Stanford Network Analysis Platform (SNAP) is a general purpose network analysis and graph mining library. It is written in C++ and easily scales to massive networks with hundreds of millions of nodes, and billions of edges. It efficiently manipulates large graphs, calculates structural properties, generates regular and random graphs, and supports attributes on nodes and edges. SNAP is also available through the NodeXL which is a graphical front-end that integrates network analysis into Microsoft Office and Excel.
Snap.py is a Python interface for SNAP. It provides performance benefits of SNAP, combined with flexibility of Python. Most of the SNAP C++ functionality is available via Snap.py in Python.
A collection of more than 50 large network datasets from tens of thousands of nodes and edges to tens of millions of nodes and edges. In includes social networks, web graphs, road networks, internet networks, citation networks, collaboration networks, and communication networks.
Tutorials on using SNAP, on methods to analyze large network data, on ways how to think about networks and how to model them at the level of network structure, and on methods to study evolution and dynamics of diffusion and cascading behavior in networks.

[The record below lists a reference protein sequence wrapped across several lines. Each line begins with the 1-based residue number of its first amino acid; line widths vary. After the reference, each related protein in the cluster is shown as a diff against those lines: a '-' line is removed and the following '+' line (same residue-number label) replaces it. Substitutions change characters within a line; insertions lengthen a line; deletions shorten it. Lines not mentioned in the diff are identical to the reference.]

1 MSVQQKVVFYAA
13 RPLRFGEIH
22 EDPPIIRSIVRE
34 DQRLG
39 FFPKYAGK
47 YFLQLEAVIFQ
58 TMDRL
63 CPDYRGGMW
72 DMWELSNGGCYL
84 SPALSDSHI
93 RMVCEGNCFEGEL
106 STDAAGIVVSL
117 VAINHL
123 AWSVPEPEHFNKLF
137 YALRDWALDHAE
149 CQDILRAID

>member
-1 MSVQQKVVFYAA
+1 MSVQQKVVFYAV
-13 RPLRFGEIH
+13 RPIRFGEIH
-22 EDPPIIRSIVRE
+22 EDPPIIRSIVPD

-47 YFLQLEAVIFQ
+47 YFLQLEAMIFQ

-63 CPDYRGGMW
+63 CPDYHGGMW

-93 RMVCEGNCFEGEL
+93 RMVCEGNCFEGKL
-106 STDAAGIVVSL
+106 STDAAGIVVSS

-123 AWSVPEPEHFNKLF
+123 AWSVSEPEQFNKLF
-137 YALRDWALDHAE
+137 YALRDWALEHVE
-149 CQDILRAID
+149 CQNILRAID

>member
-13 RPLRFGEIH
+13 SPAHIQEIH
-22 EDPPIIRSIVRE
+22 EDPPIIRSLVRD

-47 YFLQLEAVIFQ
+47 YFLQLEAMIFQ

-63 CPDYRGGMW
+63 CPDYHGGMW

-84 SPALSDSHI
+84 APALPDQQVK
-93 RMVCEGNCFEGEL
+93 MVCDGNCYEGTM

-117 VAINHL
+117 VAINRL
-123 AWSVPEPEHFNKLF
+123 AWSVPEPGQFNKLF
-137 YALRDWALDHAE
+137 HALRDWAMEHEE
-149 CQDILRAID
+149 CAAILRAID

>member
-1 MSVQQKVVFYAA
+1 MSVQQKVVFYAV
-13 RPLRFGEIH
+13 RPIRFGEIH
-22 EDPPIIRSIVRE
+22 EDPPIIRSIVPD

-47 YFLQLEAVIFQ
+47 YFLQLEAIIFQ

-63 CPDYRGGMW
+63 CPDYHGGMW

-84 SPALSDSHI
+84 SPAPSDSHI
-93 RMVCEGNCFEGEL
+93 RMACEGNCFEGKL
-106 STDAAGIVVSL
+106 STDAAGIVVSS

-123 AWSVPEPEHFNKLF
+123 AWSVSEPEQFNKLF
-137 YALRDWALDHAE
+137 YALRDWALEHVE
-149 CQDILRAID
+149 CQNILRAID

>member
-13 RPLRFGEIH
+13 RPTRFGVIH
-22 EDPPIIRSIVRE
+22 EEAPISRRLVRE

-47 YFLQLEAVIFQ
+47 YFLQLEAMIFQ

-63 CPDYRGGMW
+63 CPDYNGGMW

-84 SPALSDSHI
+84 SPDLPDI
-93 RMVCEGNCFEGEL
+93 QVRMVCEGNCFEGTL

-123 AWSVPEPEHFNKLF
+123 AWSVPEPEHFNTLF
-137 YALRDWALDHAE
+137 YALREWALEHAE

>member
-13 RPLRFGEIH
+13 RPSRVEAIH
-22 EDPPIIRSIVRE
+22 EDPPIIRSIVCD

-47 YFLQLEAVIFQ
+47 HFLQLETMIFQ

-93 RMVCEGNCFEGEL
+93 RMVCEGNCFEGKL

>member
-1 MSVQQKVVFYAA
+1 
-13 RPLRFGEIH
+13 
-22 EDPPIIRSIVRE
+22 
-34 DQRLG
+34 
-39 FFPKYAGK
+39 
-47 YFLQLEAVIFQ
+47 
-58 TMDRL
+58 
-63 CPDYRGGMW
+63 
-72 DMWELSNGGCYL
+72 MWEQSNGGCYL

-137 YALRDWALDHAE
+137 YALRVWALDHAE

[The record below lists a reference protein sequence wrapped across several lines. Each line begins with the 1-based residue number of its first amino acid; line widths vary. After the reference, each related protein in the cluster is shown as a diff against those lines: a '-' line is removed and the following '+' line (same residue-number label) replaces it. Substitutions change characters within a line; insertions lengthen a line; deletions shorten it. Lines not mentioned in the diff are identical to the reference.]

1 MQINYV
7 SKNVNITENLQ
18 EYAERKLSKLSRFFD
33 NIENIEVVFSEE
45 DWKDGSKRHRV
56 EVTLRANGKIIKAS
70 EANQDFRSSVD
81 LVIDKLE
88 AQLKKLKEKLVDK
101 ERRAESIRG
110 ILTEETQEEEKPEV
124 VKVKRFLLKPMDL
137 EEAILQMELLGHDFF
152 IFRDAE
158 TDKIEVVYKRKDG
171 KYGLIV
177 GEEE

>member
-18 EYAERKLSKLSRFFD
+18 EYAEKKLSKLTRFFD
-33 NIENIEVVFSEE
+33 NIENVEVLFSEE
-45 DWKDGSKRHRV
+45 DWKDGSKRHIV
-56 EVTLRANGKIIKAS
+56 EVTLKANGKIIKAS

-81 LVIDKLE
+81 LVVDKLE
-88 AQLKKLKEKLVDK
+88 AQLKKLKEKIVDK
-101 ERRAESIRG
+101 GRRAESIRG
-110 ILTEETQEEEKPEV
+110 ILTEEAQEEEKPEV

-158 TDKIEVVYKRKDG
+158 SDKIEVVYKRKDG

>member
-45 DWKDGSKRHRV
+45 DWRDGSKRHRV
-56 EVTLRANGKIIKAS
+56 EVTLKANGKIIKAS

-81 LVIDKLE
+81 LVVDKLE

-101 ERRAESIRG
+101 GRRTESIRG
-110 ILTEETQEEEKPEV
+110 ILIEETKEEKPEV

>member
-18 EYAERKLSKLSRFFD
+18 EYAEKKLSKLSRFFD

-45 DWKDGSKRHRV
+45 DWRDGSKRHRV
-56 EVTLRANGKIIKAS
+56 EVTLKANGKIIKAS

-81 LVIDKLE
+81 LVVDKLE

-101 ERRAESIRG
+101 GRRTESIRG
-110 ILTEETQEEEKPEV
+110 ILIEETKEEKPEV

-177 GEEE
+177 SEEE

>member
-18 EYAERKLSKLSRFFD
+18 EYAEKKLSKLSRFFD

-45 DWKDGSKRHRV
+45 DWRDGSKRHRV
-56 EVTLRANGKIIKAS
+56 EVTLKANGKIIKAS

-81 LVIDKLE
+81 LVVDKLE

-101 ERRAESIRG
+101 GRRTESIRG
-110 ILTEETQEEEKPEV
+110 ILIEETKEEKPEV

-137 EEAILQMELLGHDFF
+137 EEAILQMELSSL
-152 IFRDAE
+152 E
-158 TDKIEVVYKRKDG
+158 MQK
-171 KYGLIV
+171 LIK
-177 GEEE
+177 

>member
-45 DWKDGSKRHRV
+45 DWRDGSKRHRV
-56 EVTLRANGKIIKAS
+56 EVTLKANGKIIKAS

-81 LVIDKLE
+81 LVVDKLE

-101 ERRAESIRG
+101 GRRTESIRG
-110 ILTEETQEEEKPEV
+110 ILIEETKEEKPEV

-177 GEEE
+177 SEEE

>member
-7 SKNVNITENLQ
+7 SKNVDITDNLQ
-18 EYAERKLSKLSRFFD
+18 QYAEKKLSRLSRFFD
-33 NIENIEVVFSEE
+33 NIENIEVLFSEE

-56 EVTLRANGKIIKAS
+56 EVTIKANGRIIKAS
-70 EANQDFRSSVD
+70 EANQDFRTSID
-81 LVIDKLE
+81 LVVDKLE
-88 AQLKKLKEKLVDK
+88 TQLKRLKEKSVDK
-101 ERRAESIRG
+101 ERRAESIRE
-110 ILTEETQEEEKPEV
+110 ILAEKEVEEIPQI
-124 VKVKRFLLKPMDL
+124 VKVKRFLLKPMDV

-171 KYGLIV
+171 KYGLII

Papers on the structure and evolution of large networks, models to think about them and algorithms to computationally analyze the network structure.
Workshop on Frontiers of Network Analysis: Methods, Models, and Applications held in conjunction with Neural Information Processing Systems conference (NIPS 2013).
3rd Stanford Conference on Computational Social Science.
Workshop on Social Network and Social Media Analysis: Methods, Models and Applications held in conjunction with Neural Information Processing Systems conference (NIPS 2012).
Workshop on Networks Across Disciplines in Theory and Applications held in conjunction with Neural Information Processing Systems conference (NIPS 2010).
Workshop on Social Media Analytics held in conjunction with the 16th ACM SIGKDD International Conference on Knowledge Discovery and Data Mining (KDD 2010).
Analyzing Networks and Learning with Graphs held in conjunction with Neural Information Processing Systems conference (NIPS 2009).